|AKC Honors Outstanding Dogs with 2006 AKC Awards for Canine Excellence (ACE)
Five Dogs Receive Top Honors for Contributions to the Safety and Wellbeing of Mankind
The American Kennel Club announced in August the winners of the seventh AKC Awards for Canine Excellence (ACE), the award designed to commemorate loyal, hard-working dogs that have made significant contributions to their community. The AKC gives ACE awards annually to dogs in each of the following five categories: Law Enforcement, Search and Rescue, Therapy, Service and Exemplary Companion Dog.
“The difference these dogs have made in people’s lives is nothing less than extraordinary. Each nominee has its own heartfelt story that illustrates the significant role dogs play in making the world a brighter place,” said Ron Rella, AKC Director of Project Administration and member of the judging panel. “We are proud to honor these exceptional canines and their owners with the 2006 American Kennel Club Award for Canine Excellence.”
This year’s five recipients will be honored individually at local ceremonies. They will each receive a cash award of $1,000 and an engraved sterling-silver collar medallion at the AKC/Eukanuba National Championship in Long Beach, California. The annual dog show will be televised live on Animal Planet on December 2-3, 2006.
More information on the AKC Awards for Canine Excellence can be found here.
- Law Enforcement Dog: “Rex” from Colorado Springs, Colo.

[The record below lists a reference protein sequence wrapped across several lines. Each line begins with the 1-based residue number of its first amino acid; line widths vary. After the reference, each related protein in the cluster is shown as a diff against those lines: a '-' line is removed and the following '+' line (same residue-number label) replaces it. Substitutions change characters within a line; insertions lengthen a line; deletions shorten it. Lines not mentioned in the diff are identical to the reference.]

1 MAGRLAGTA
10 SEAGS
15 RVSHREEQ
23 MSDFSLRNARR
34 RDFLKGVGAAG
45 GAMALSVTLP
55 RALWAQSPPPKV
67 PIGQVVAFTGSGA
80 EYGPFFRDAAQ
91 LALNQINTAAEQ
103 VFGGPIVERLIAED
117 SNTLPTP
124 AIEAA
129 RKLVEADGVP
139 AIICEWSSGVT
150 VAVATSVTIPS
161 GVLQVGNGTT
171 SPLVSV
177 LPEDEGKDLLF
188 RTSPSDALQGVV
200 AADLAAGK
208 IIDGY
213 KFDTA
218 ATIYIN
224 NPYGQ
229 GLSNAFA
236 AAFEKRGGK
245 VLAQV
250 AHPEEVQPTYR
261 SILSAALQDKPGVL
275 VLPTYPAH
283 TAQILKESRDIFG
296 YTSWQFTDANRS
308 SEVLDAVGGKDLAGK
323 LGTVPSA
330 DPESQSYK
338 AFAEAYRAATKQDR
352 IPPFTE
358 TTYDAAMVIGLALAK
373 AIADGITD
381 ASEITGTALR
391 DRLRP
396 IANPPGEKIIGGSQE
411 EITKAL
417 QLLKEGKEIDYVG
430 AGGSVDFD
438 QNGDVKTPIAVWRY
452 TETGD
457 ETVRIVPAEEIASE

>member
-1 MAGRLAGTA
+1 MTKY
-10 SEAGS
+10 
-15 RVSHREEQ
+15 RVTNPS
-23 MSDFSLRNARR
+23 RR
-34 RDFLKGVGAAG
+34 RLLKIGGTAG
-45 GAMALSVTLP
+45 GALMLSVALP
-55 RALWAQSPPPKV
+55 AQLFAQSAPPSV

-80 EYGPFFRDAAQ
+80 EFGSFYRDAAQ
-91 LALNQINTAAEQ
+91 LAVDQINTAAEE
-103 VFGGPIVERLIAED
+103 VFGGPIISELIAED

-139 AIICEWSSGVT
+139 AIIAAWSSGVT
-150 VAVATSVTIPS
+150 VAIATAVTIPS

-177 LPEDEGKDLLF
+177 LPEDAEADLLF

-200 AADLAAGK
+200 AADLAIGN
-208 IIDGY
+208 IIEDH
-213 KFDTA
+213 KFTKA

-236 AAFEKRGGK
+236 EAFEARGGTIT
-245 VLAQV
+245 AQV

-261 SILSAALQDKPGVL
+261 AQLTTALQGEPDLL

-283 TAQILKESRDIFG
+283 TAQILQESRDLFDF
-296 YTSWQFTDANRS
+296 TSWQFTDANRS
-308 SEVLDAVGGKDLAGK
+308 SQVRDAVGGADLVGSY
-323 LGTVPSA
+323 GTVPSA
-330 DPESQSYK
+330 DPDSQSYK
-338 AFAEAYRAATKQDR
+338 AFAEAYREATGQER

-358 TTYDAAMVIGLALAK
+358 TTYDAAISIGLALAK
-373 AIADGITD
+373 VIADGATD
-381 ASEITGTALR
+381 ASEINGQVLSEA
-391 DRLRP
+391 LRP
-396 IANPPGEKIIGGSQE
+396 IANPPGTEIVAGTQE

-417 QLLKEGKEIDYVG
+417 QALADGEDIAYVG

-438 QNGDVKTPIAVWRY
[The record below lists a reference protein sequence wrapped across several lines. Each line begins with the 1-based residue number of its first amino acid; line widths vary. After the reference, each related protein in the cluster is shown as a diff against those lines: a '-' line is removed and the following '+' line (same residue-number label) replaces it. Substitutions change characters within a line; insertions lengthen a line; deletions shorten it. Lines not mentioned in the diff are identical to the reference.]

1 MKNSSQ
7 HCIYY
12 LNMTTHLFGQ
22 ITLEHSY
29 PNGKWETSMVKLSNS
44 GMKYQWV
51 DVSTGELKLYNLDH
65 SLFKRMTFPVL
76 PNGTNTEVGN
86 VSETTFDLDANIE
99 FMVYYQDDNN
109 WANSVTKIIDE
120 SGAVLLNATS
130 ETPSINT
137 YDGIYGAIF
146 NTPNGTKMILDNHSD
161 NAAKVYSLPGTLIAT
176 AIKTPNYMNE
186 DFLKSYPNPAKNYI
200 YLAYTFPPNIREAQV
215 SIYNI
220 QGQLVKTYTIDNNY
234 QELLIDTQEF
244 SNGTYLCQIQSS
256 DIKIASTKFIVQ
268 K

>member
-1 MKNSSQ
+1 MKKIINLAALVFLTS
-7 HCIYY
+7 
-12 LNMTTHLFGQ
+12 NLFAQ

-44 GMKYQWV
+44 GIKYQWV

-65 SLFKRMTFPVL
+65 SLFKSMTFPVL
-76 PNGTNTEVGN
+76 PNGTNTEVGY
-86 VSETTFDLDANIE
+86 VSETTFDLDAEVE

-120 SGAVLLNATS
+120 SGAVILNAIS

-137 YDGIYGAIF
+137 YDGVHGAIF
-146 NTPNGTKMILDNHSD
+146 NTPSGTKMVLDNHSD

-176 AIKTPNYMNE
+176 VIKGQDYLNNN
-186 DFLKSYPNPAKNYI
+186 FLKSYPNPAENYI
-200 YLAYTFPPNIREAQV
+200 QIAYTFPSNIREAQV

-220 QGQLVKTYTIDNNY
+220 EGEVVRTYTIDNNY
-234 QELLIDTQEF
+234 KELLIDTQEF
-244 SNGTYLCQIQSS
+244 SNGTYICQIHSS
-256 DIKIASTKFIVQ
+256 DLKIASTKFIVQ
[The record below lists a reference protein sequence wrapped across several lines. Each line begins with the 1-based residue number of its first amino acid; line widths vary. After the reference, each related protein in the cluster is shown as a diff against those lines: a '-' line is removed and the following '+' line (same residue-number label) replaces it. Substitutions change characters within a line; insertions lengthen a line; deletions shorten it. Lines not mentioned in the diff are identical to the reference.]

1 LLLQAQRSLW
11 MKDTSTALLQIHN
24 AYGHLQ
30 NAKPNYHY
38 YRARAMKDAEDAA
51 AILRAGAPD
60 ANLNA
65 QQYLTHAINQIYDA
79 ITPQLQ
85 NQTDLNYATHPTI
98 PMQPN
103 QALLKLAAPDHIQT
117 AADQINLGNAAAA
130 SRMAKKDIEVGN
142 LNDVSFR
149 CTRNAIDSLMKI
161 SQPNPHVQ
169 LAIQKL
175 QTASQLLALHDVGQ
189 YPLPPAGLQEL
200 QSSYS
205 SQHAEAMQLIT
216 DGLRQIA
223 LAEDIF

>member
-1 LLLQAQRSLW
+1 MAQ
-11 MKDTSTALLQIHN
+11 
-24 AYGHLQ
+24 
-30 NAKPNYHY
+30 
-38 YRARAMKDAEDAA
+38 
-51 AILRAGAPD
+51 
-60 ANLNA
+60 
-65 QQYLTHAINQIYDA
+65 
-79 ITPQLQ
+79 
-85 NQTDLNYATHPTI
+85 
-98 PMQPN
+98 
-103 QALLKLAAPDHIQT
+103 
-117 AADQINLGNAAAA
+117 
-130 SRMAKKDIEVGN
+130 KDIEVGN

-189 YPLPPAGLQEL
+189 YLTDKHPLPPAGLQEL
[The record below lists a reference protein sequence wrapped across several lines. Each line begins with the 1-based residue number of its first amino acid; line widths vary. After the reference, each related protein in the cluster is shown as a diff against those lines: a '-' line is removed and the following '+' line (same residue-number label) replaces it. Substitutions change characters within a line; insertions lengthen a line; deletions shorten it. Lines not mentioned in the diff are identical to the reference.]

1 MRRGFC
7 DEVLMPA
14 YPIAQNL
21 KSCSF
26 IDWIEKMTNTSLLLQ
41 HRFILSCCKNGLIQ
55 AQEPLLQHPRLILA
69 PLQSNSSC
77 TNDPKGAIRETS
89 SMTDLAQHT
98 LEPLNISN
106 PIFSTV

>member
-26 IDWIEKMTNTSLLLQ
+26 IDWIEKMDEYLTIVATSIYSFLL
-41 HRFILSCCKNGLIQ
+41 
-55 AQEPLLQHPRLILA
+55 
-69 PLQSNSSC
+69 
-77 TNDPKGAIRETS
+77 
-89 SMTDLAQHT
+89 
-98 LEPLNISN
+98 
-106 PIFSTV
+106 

Rex is a German Shepherd Dog who served as a bomb detection dog in the United States Air Force with his partner, Tech Sgt. Jamie Dana. In 2005, Jamie volunteered herself and Rex for duty in Iraq. The pair headed fearlessly into the war zone and, as months passed, Rex became a valuable military asset. One day, Rex and Jamie’s Humvee was hit by a roadside bomb. Jamie suffered life threatening injuries and was rushed to a field hospital. Rex had been thrown clear from the blast, only suffering minor injuries. Soon after, it was discovered that Rex had been the specific target of a remote-control-detonated bomb planted by insurgents. He had been singled out due to his outstanding ability to detect their bombs. Rex was finally brought to the hospital to support Jamie during her recovery, and she asked to adopt him. She was denied, because Rex still had several years of service in the military. As a result of this devastating news, Jamie’s family and friends went to Congress and successfully urged them to pass legislation that would allow Jamie to take Rex home. The passage of Sec. 599 of Public Law 109-163 allows for exceptions to be granted for handlers who wish to adopt their dogs.